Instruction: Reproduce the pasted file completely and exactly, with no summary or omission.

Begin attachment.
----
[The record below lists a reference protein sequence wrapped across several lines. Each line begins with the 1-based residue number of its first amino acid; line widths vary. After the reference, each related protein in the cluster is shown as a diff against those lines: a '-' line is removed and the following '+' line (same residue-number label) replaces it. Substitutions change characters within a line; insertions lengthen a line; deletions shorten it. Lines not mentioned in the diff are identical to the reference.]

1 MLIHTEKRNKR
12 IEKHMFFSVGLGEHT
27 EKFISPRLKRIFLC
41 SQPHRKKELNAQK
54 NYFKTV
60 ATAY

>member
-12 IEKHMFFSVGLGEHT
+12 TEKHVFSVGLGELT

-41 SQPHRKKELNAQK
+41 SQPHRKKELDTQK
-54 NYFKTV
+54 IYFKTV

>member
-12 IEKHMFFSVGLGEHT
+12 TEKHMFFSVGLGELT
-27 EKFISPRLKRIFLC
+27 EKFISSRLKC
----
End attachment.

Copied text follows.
[The record below lists a reference protein sequence wrapped across several lines. Each line begins with the 1-based residue number of its first amino acid; line widths vary. After the reference, each related protein in the cluster is shown as a diff against those lines: a '-' line is removed and the following '+' line (same residue-number label) replaces it. Substitutions change characters within a line; insertions lengthen a line; deletions shorten it. Lines not mentioned in the diff are identical to the reference.]

1 MLIHTEKRNKR
12 IEKHMFFSVGLGEHT
27 EKFISPRLKRIFLC
41 SQPHRKKELNAQK
54 NYFKTV
60 ATAY

>member
-12 IEKHMFFSVGLGEHT
+12 TEKHVFSVGLGELT

-41 SQPHRKKELNAQK
+41 SQPHRKKELDTQK
-54 NYFKTV
+54 IYFKTV

>member
-12 IEKHMFFSVGLGEHT
+12 TEKHMFFSVGLGELT
-27 EKFISPRLKRIFLC
+27 EKFISSRLKC